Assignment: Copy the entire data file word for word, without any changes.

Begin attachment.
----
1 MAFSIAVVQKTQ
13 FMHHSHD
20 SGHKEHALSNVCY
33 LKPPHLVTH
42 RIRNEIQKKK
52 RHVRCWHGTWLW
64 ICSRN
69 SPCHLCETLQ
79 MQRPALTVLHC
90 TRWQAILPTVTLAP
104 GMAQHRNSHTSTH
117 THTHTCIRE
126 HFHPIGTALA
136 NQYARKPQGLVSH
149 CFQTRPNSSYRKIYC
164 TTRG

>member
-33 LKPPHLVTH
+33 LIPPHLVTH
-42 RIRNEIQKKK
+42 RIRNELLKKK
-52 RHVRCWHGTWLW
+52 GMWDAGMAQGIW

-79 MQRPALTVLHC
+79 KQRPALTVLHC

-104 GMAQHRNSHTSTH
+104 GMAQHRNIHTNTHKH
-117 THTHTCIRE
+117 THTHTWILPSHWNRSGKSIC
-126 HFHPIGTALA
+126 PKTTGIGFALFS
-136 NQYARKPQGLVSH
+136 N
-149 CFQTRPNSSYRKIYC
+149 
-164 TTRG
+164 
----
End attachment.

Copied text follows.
1 MAFSIAVVQKTQ
13 FMHHSHD
20 SGHKEHALSNVCY
33 LKPPHLVTH
42 RIRNEIQKKK
52 RHVRCWHGTWLW
64 ICSRN
69 SPCHLCETLQ
79 MQRPALTVLHC
90 TRWQAILPTVTLAP
104 GMAQHRNSHTSTH
117 THTHTCIRE
126 HFHPIGTALA
136 NQYARKPQGLVSH
149 CFQTRPNSSYRKIYC
164 TTRG

>member
-33 LKPPHLVTH
+33 LIPPHLVTH
-42 RIRNEIQKKK
+42 RIRNELLKKK
-52 RHVRCWHGTWLW
+52 GMWDAGMAQGIW

-79 MQRPALTVLHC
+79 KQRPALTVLHC

-104 GMAQHRNSHTSTH
+104 GMAQHRNIHTNTHKH
-117 THTHTCIRE
+117 THTHTWILPSHWNRSGKSIC
-126 HFHPIGTALA
+126 PKTTGIGFALFS
-136 NQYARKPQGLVSH
+136 N
-149 CFQTRPNSSYRKIYC
+149 
-164 TTRG
+164 